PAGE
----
“They’re all dead”

Monday night, February 2, 1959 was a cold, wintery night in Northern Iowa. The Surf Ballroom in Clear Lake was packed to the rafters for one of the biggest shows to ever come to the area…The Winter Dance Party, starring Buddy Holly, Richie Valens, The Big Bopper, Dion and the Belmonts and Frankie Sardo.

Surf Ballroom manager Carroll Anderson had helped Holly charter a private plane through Dwyer Flying Service in Mason City. After the second performance of the evening, around 12:05, Anderson gathered Holly, Valens and Richardson to take them to the airport. A light snow was beginning to fall as they gathered in the parking lot. DJ Bob Hale of KRIB in Mason City was outside with his wife, saying goodbye to the three stars.

Earlier in the evening, the Hales had dinner with Buddy, Richie and The Bopper, and invited them to their home in Clear Lake. Hale’s wife was pregnant at the time, and The Bopper kept talking about his wife being pregnant back in Texas, and how he couldn’t wait to get home to prepare for his new baby. In an interview that my friend Stew Salowitz did with Bob Hale several years ago, Hale said that they had taken several pictures with the stars that night, and later in the week, when he remembered the photo session, he went to take the film in to be developed. It had disappeared from the camera, a mystery that he never solved.

The weather was getting worse as Anderson’s station wagon neared the Mason City Airport. They arrived about 12:15, and the mood was described as “jubilant”, mainly because the stars were happy that they were going to arrive at their next destination in a couple of hours, compared to the ten hours it was going to take to make the trip on a cold bus. Pilot Roger Peterson had the plane ready and helped the performers put their bags into the already cramped cockpit. Finally, the musicians boarded the plane, The Bopper in back behind the pilot seat, and Valens next to him. Holly sat in front in the co-pilot’s seat.

According to reports, the flight should have never left the ground. There were two weather advisories that threatened limited visibility. Furthermore, the pilot, Roger Peterson, had failed to pass his last instrument flight test check. In other words, if they ran into a band of snow that caused limited visibility, a seasoned pilot would have to rely on instruments to stay on course, something Peterson was not qualified to do. The temperature was 18 degrees, and the wind was from the south gusting at 35 miles per hour as the plane taxied down the runway. At approximately 1 a.m., the plane left the ground and began a northwest course. Jerry Dwyer, the owner of the plane, watched it take off from the tower and immediately noticed that the plane appeared to be going down. The other man in the tower convinced him that it was just an optical illusion.

Later that morning, Bob Hale was on the air on KRIB. He got a report about a plane crash nearby but was waiting for further details. Minutes later, Carroll Anderson called and said that he had just been at the crash site. Hale recalls Anderson saying, “They’re all dead.” Hale immediately pulled the needle off the record he was playing and announced the sad news.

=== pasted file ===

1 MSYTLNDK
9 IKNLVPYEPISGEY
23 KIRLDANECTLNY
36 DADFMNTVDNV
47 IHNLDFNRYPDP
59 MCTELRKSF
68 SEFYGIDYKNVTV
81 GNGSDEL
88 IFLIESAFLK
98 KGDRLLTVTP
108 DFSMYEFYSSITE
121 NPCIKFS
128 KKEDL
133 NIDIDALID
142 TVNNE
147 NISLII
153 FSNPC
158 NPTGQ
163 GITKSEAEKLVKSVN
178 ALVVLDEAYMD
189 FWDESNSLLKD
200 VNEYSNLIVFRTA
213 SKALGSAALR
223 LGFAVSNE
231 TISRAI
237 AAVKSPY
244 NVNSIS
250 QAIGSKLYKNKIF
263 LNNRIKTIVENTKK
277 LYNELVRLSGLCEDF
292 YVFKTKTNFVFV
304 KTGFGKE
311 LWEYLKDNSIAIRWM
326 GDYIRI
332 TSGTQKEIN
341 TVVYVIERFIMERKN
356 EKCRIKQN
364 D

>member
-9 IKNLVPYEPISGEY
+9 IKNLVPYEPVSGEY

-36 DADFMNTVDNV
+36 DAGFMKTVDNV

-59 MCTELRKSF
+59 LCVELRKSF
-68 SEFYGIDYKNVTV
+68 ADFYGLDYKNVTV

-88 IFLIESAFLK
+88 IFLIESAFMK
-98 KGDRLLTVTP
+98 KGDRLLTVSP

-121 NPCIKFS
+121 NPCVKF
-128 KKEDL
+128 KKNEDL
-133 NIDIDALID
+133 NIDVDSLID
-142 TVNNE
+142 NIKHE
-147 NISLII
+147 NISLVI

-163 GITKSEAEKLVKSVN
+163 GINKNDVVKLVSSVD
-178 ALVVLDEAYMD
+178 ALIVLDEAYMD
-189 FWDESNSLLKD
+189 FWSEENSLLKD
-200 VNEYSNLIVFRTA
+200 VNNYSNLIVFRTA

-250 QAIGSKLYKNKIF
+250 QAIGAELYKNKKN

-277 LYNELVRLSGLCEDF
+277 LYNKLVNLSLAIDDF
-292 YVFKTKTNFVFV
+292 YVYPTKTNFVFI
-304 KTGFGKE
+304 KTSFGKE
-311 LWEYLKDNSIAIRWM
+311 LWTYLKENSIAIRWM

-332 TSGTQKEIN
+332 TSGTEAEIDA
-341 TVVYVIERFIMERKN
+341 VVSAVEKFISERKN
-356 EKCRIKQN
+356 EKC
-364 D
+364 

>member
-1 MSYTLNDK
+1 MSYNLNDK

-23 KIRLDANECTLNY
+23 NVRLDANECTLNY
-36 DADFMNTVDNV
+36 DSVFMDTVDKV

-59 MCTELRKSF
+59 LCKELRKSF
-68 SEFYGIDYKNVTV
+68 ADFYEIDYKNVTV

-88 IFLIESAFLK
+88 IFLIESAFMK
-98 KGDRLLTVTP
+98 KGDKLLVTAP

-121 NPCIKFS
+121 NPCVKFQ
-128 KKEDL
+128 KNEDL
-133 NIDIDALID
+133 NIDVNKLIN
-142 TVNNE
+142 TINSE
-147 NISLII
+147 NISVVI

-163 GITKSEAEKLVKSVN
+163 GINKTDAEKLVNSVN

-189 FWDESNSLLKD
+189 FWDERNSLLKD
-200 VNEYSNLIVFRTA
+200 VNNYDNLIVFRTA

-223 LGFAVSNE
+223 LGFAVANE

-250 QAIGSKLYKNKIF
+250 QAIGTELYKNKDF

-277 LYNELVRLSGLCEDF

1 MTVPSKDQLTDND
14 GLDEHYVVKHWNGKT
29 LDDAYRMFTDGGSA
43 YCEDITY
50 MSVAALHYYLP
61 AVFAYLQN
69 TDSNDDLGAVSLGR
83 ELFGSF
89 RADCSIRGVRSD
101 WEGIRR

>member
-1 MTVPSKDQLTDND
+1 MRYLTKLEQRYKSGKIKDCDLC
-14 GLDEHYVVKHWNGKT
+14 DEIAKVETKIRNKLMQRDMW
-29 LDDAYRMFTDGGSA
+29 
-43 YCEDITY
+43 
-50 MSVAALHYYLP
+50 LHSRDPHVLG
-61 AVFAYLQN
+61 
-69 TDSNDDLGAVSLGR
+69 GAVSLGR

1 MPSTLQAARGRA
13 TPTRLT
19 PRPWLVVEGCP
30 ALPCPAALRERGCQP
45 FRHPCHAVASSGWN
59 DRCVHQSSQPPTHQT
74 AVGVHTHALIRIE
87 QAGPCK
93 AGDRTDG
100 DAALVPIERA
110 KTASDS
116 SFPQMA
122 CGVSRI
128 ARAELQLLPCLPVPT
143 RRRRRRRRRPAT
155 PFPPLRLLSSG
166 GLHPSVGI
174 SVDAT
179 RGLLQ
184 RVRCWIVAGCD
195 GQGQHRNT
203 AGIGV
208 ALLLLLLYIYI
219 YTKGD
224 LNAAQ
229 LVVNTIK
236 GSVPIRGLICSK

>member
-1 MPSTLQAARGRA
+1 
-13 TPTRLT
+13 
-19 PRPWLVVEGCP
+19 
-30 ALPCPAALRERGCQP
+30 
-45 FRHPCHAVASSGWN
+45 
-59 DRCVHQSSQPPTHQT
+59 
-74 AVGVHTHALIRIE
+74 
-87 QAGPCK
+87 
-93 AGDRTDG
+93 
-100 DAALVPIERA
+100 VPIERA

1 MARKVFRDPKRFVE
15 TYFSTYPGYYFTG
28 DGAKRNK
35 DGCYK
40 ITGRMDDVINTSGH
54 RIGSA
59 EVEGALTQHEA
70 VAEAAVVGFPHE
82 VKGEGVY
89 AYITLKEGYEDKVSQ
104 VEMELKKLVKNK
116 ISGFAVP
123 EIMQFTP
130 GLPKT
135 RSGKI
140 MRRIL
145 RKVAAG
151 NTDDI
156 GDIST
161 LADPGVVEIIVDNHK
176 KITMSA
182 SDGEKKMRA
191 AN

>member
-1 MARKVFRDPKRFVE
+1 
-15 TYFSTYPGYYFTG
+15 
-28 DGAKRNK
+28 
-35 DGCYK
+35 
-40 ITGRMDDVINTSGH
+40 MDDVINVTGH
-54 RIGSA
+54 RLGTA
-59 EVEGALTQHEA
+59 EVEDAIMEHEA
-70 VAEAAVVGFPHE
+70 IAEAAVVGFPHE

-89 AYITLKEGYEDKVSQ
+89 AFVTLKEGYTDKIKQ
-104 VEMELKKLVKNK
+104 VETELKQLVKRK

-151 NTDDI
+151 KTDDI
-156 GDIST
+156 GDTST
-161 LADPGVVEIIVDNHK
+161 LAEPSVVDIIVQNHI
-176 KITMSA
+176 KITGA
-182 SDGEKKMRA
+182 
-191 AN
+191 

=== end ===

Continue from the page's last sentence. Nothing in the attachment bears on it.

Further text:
Within minutes after take-off, the plane encountered the weather front, which likely caused the pilot to lose visual reference. Sources speculate that Peterson was unable to properly read the instruments, and instead of climbing above the storm, he was actually going into a power dive. The plane came in level at a cruising speed of 172 miles per hour when it hit the frozen field. Upon impact, the plane split open and Holly and Valens were thrown from the plane. Richardson remained in the plane as it bounced along the ground, finally being thrown about 40 feet from where the plane came to rest. The pilot was the only one to remain in the plane. The bodies remained in the field during bitter cold conditions for about 10 hours, so even if they had miraculously survived the crash, they would have perished from exposure.

Even though this tragedy happened over 50 years ago, people still talk about it. They still gather every February 2nd at the Surf Ballroom to celebrate the final performance. Their music is still played on a regular basis.

As for myself, I feel Buddy Holly’s spirit every time I play one of his songs. He was only 22 years old when he died, but had already left an incredible impact on popular music. Al Stewart may have summed it up best in “Post World War II Blues”:

“I can still remember the last time I cried, the day that Buddy Holly died. I never met him so it may seem strange, don’t some people just affect you that way.”


About groovyrick

I live in a small town in Illinois with my wife and three kids. I am a part-time musician, part-time writer, and full-time dreamer.
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1 Response to “They’re all dead”

  1. It’s hard to believe with his body of work and the influence that Buddy Holly left behind that he was only 22-years-old when he died. Nice post, Rick.

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